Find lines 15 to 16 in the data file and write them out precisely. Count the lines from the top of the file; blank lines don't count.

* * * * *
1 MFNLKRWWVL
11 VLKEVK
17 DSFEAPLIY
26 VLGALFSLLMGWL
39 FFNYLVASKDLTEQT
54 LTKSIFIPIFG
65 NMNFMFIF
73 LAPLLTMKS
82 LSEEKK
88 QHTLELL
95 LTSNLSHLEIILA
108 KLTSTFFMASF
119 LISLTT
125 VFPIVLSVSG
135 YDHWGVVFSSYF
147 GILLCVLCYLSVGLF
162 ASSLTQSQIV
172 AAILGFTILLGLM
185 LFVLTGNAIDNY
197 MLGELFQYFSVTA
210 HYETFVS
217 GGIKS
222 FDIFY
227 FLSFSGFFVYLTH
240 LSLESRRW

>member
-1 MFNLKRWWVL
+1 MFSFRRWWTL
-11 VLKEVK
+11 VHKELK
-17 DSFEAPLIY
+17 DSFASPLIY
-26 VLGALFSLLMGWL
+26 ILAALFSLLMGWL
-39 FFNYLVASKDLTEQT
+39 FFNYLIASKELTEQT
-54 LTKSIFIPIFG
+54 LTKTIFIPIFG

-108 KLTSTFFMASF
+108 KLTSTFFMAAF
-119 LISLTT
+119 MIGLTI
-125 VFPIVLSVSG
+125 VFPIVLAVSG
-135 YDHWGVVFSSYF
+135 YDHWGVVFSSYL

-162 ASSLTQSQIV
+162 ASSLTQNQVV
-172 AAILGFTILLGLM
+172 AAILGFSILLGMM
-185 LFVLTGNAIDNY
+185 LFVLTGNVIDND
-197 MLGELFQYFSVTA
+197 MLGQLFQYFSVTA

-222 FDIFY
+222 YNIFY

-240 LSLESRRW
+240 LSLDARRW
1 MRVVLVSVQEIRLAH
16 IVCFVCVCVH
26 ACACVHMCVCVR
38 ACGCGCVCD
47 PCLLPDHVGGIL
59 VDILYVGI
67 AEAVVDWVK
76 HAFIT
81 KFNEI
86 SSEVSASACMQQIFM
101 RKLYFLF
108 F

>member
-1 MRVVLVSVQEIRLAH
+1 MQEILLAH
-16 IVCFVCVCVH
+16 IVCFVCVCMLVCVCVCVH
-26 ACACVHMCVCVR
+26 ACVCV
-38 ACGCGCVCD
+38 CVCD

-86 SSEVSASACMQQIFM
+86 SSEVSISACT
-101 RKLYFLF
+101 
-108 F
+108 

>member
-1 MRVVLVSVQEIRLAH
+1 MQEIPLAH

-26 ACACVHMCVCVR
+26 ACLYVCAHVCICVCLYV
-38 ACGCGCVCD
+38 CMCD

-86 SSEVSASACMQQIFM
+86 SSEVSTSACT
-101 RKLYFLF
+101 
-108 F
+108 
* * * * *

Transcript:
135 YDHWGVVFSSYF
147 GILLCVLCYLSVGLF